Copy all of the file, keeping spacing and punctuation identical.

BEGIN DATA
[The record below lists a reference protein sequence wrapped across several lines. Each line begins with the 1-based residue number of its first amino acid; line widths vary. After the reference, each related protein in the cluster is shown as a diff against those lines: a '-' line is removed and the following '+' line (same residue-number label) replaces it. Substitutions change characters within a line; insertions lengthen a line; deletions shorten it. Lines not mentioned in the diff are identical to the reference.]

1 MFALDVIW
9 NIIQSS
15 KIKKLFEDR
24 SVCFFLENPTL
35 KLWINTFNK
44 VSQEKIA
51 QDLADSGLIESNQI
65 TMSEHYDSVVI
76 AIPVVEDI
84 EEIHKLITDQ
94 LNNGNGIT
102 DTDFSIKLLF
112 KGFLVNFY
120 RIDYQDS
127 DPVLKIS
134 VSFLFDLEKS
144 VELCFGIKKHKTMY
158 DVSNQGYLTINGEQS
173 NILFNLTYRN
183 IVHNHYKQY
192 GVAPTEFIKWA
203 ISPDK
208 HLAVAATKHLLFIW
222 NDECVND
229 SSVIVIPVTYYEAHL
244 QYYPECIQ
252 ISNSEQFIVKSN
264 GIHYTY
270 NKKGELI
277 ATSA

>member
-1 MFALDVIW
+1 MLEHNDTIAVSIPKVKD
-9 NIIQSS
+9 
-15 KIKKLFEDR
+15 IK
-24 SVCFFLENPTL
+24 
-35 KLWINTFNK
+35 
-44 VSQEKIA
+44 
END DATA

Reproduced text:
[The record below lists a reference protein sequence wrapped across several lines. Each line begins with the 1-based residue number of its first amino acid; line widths vary. After the reference, each related protein in the cluster is shown as a diff against those lines: a '-' line is removed and the following '+' line (same residue-number label) replaces it. Substitutions change characters within a line; insertions lengthen a line; deletions shorten it. Lines not mentioned in the diff are identical to the reference.]

1 MFALDVIW
9 NIIQSS
15 KIKKLFEDR
24 SVCFFLENPTL
35 KLWINTFNK
44 VSQEKIA
51 QDLADSGLIESNQI
65 TMSEHYDSVVI
76 AIPVVEDI
84 EEIHKLITDQ
94 LNNGNGIT
102 DTDFSIKLLF
112 KGFLVNFY
120 RIDYQDS
127 DPVLKIS
134 VSFLFDLEKS
144 VELCFGIKKHKTMY
158 DVSNQGYLTINGEQS
173 NILFNLTYRN
183 IVHNHYKQY
192 GVAPTEFIKWA
203 ISPDK
208 HLAVAATKHLLFIW
222 NDECVND
229 SSVIVIPVTYYEAHL
244 QYYPECIQ
252 ISNSEQFIVKSN
264 GIHYTY
270 NKKGELI
277 ATSA

>member
-1 MFALDVIW
+1 MLEHNDTIAVSIPKVKD
-9 NIIQSS
+9 
-15 KIKKLFEDR
+15 IK
-24 SVCFFLENPTL
+24 
-35 KLWINTFNK
+35 
-44 VSQEKIA
+44 